# EE42/100 Spring 2006Week 9a, Prof. White1 AC  DC: Using a full-wave diode rectifier circuit (used in the music system final project) The 20:1 turns ratio.

## Presentation on theme: "EE42/100 Spring 2006Week 9a, Prof. White1 AC  DC: Using a full-wave diode rectifier circuit (used in the music system final project) The 20:1 turns ratio."— Presentation transcript:

EE42/100 Spring 2006Week 9a, Prof. White1 AC  DC: Using a full-wave diode rectifier circuit (used in the music system final project) The 20:1 turns ratio transformer here reduces the rms voltage from the wall outlet – 120 V – by a factor of 20 to in volts rms. The voltage across the load resistor still has positive and negative values.

EE42/100 Spring 2006Week 9a, Prof. White2 Putting a single diode in the circuit eliminates the negative- going voltages, but is inefficient because of that, and the output voltage is not a steady value as a function of time.

EE42/100 Spring 2006Week 9a, Prof. White3 Using four diodes connected as shown produces only positive-going voltages (more efficient) but the voltage is not steady – it has very large “ripple”.

EE42/100 Spring 2006Week 9a, Prof. White4 To see how the four-diode (full-wave rectifier) works, look first at the voltage polarity across the load resistor. When the top of the transformer secondary is positive, the two diodes shown are forward biased and the current is downward through the load resistor. When the top of the transformer is negative with respect to the bottom, these two diodes are reverse-biased and pass no current.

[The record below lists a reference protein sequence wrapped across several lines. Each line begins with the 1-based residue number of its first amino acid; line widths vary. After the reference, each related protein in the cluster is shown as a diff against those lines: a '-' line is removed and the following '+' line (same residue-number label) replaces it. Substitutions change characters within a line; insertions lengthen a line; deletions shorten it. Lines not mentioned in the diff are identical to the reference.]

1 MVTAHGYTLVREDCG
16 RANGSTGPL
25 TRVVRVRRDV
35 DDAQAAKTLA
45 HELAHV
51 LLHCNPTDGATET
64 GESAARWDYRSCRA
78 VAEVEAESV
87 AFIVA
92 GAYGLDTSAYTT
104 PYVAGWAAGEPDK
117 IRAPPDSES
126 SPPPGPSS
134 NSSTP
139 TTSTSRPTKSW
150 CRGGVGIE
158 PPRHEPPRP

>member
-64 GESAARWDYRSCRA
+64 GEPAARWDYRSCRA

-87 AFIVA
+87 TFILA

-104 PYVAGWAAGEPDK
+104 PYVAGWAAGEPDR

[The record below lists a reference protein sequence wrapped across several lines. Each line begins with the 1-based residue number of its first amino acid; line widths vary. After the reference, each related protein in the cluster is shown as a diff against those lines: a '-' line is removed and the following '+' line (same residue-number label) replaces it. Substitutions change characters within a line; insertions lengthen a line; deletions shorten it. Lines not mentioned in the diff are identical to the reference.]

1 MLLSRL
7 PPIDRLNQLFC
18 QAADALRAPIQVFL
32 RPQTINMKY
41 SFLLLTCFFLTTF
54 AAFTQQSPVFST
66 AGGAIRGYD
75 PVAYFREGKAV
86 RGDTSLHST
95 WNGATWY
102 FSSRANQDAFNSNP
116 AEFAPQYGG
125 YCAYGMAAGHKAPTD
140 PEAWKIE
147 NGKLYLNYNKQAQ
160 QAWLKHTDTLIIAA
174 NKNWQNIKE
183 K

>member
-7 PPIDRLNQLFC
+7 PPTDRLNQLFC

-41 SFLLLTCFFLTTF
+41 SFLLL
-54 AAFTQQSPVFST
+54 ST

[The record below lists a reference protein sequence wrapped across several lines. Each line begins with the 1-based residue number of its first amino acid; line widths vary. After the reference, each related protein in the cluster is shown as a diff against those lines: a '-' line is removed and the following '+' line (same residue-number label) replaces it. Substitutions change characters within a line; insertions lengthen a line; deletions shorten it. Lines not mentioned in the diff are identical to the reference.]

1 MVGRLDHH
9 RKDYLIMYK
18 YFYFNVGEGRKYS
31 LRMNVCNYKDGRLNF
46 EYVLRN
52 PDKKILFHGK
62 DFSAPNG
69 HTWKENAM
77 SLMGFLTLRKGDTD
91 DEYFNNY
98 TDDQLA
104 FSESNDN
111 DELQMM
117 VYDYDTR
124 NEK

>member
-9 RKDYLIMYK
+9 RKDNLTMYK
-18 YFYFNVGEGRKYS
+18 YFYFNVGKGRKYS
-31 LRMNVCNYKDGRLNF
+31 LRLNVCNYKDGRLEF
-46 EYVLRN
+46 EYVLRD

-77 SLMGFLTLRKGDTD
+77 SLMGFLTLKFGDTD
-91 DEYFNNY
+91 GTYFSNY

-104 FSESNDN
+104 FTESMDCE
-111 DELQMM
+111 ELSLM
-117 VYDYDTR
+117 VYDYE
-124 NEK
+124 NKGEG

EE42/100 Spring 2006Week 9a, Prof. White5 When the top terminal of the transformer is negative, The other two diodes are forward-biased and pass Current through the load resistor from top to bottom, Filling in the missing parts of the output waveform.

EE42/100 Spring 2006Week 9a, Prof. White6 The output can be filtered by adding a capacitor across the load resistor, reducing the ripple significantly. The time constant RLC needs to be large compared with the period of the AC part of the output waveform. What is the frequency of that AC part? And what is its period?

EE42/100 Spring 2006Week 9a, Prof. White7 To get a really steady voltage out we can add an integrated circuit regulator to the circuit.

Download ppt "EE42/100 Spring 2006Week 9a, Prof. White1 AC  DC: Using a full-wave diode rectifier circuit (used in the music system final project) The 20:1 turns ratio."

Similar presentations